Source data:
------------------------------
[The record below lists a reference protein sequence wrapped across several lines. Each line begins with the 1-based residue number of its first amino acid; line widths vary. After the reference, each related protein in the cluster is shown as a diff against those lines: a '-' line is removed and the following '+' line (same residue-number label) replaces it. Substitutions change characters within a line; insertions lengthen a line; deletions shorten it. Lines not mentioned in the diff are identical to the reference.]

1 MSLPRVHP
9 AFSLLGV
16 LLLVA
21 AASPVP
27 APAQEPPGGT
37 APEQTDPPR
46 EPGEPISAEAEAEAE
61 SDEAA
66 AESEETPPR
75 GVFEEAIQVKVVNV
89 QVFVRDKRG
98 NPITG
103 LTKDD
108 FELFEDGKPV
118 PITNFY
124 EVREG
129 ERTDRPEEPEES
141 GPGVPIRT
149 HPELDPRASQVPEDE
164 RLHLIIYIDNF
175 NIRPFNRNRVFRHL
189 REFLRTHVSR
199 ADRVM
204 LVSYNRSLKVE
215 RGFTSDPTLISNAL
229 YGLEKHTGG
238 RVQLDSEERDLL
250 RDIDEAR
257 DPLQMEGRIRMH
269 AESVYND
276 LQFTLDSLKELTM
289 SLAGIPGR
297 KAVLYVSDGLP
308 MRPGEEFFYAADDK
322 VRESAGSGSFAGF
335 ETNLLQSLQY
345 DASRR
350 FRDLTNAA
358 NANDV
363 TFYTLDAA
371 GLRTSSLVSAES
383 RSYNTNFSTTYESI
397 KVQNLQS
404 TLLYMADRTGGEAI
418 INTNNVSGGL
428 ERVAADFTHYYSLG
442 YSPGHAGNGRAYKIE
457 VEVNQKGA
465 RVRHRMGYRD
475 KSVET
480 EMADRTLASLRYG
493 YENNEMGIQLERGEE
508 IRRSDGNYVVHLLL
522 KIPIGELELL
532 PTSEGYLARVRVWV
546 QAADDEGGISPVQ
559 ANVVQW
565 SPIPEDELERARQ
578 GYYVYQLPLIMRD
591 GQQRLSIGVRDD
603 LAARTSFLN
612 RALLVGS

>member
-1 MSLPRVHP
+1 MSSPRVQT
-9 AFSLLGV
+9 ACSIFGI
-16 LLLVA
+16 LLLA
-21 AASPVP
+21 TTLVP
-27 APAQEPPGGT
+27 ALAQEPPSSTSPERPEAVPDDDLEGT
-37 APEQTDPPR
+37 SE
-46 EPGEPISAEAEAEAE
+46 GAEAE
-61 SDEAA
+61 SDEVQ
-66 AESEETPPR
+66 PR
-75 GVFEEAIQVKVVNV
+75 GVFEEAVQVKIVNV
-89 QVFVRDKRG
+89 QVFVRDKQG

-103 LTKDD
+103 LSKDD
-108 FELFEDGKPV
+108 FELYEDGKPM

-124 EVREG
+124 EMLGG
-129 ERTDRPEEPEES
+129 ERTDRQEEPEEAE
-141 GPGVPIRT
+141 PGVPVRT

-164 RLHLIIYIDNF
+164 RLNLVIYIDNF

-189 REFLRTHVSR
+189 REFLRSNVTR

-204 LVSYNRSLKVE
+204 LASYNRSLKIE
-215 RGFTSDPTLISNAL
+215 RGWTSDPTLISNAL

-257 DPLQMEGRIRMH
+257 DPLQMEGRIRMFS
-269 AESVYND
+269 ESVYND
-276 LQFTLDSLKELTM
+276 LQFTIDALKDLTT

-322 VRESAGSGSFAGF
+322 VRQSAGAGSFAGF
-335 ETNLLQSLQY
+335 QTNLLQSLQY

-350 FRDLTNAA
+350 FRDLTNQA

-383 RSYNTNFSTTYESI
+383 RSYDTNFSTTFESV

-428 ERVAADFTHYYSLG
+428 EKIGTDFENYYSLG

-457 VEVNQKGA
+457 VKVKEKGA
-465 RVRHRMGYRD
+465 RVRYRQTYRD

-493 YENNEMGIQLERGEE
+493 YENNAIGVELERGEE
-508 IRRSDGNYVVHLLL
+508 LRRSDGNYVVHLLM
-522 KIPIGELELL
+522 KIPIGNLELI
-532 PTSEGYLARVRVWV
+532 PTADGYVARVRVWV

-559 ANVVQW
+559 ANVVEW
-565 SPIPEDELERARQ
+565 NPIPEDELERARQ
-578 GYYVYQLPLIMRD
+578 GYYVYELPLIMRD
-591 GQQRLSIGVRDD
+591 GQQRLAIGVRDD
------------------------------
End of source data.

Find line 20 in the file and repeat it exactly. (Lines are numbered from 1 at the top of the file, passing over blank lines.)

149 HPELDPRASQVPEDE